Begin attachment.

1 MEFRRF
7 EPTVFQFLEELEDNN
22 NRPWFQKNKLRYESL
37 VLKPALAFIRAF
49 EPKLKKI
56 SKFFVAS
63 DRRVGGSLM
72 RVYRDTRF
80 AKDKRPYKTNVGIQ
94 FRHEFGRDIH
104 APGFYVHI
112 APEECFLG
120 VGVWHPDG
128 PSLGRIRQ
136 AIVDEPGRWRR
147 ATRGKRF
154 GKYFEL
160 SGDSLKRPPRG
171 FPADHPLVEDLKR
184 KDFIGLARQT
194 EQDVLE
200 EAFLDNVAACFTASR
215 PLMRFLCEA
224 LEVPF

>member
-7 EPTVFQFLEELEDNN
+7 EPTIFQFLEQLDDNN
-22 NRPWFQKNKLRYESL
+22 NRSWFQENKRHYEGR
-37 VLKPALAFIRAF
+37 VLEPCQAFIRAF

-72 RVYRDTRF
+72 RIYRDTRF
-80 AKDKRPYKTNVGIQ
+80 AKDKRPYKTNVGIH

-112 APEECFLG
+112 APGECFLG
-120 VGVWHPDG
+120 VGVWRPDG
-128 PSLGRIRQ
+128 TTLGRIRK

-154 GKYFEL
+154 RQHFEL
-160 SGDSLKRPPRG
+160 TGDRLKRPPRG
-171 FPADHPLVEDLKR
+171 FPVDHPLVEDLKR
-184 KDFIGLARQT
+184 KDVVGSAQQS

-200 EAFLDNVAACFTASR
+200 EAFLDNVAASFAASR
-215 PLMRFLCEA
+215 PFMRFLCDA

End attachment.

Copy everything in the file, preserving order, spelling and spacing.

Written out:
1 MEFRRF
7 EPTVFQFLEELEDNN
22 NRPWFQKNKLRYESL
37 VLKPALAFIRAF
49 EPKLKKI
56 SKFFVAS
63 DRRVGGSLM
72 RVYRDTRF
80 AKDKRPYKTNVGIQ
94 FRHEFGRDIH
104 APGFYVHI
112 APEECFLG
120 VGVWHPDG
128 PSLGRIRQ
136 AIVDEPGRWRR
147 ATRGKRF
154 GKYFEL
160 SGDSLKRPPRG
171 FPADHPLVEDLKR
184 KDFIGLARQT
194 EQDVLE
200 EAFLDNVAACFTASR
215 PLMRFLCEA
224 LEVPF

>member
-7 EPTVFQFLEELEDNN
+7 EPTIFQFLEQLDDNN
-22 NRPWFQKNKLRYESL
+22 NRSWFQENKRHYEGR
-37 VLKPALAFIRAF
+37 VLEPCQAFIRAF

-72 RVYRDTRF
+72 RIYRDTRF
-80 AKDKRPYKTNVGIQ
+80 AKDKRPYKTNVGIH

-112 APEECFLG
+112 APGECFLG
-120 VGVWHPDG
+120 VGVWRPDG
-128 PSLGRIRQ
+128 TTLGRIRK

-154 GKYFEL
+154 RQHFEL
-160 SGDSLKRPPRG
+160 TGDRLKRPPRG
-171 FPADHPLVEDLKR
+171 FPVDHPLVEDLKR
-184 KDFIGLARQT
+184 KDVVGSAQQS

-200 EAFLDNVAACFTASR
+200 EAFLDNVAASFAASR
-215 PLMRFLCEA
+215 PFMRFLCDA